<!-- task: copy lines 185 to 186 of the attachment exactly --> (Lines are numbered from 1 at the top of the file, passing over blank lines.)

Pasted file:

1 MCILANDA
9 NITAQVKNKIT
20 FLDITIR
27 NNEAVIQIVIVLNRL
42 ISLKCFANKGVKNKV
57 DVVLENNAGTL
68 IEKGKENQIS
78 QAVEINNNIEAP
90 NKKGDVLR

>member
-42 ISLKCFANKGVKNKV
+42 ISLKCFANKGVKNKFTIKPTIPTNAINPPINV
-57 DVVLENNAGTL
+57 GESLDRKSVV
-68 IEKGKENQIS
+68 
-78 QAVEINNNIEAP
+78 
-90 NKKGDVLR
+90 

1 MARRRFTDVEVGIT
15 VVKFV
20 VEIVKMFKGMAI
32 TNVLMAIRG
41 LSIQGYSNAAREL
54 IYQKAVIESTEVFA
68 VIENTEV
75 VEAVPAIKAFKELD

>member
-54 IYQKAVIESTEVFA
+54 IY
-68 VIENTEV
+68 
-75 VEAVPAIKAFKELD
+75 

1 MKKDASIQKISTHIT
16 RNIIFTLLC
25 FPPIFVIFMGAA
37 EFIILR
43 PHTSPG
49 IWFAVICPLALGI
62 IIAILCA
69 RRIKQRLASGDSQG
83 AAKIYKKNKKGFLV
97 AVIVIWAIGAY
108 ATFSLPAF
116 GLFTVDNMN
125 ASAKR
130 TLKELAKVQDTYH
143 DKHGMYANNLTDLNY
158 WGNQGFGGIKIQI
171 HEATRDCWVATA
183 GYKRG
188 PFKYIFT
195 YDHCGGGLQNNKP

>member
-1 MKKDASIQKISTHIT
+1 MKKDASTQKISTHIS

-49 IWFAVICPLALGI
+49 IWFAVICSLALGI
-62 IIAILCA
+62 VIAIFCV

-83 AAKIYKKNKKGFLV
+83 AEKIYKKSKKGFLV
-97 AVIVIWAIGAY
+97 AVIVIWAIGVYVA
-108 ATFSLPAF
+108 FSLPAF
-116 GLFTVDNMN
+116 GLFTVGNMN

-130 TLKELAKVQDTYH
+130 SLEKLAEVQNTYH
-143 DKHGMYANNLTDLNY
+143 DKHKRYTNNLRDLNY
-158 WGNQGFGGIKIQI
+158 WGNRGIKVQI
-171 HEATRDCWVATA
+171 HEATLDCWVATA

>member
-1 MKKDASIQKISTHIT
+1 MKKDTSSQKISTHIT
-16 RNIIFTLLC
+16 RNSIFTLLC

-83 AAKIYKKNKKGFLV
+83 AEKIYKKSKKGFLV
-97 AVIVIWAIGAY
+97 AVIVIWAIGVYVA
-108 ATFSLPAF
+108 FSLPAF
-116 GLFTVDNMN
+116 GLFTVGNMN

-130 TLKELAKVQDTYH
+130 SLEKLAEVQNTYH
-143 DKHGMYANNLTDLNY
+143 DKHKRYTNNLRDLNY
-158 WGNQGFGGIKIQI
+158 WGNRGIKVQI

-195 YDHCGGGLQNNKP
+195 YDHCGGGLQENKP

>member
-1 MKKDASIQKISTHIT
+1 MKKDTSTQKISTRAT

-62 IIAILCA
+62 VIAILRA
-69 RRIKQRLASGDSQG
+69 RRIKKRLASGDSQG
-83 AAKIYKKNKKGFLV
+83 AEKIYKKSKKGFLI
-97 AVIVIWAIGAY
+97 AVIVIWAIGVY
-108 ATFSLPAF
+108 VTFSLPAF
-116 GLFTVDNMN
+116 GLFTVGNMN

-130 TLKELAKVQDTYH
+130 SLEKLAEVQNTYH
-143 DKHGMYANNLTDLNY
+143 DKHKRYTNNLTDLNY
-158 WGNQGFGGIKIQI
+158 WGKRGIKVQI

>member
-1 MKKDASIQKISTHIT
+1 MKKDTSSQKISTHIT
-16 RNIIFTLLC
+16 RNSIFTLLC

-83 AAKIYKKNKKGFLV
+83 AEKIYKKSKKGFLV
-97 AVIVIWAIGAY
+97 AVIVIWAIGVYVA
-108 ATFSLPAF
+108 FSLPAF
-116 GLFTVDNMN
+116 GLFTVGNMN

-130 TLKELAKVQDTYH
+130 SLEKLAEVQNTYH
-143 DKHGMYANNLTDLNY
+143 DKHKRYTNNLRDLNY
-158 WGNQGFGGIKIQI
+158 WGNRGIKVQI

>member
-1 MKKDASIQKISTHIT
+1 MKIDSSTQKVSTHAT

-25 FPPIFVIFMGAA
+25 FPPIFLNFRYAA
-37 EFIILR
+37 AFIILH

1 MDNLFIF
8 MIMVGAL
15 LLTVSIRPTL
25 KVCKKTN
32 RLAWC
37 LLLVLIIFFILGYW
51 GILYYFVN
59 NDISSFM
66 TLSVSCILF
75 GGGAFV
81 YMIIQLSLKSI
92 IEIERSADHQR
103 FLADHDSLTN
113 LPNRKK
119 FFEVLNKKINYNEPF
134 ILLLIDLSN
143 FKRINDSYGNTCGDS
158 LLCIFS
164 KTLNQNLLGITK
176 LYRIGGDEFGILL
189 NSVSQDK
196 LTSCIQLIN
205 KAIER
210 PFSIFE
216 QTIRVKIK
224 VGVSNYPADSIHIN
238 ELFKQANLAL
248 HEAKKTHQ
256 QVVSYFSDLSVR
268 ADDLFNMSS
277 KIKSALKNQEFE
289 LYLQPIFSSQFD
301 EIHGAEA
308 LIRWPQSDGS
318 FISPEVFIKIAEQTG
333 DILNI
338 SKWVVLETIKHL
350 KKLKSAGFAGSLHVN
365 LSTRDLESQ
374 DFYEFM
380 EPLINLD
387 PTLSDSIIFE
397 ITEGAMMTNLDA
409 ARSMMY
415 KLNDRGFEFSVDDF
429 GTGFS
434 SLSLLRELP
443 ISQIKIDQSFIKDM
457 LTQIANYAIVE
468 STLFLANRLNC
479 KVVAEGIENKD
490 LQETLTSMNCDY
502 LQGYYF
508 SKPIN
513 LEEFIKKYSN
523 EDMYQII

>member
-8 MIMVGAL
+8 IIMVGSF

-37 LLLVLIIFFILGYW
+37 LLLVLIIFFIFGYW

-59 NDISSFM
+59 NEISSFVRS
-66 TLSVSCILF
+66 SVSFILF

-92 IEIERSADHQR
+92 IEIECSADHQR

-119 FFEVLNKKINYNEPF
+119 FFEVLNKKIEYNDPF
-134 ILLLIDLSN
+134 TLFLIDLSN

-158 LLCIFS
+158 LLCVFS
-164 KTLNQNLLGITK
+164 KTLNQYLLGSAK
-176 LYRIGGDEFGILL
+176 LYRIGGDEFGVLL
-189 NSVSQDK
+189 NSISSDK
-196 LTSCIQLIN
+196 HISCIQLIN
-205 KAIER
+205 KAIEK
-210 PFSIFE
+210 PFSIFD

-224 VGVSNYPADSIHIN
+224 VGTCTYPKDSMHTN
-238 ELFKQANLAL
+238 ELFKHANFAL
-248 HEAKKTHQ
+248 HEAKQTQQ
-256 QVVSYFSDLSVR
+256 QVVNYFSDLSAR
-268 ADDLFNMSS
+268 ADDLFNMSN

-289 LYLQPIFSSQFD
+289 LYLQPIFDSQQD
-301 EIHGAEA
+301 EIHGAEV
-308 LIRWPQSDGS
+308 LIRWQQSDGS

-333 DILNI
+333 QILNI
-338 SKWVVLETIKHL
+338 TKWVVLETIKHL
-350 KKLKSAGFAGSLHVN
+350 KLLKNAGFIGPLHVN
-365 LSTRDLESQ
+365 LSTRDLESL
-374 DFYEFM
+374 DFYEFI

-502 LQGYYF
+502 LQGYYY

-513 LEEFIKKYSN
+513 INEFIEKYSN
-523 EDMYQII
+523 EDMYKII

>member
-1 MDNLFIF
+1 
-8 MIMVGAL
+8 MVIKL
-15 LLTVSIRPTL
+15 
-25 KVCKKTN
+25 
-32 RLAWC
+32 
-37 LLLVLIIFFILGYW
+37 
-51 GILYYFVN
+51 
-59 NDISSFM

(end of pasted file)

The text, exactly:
365 LSTRDLESQ
374 DFYEFM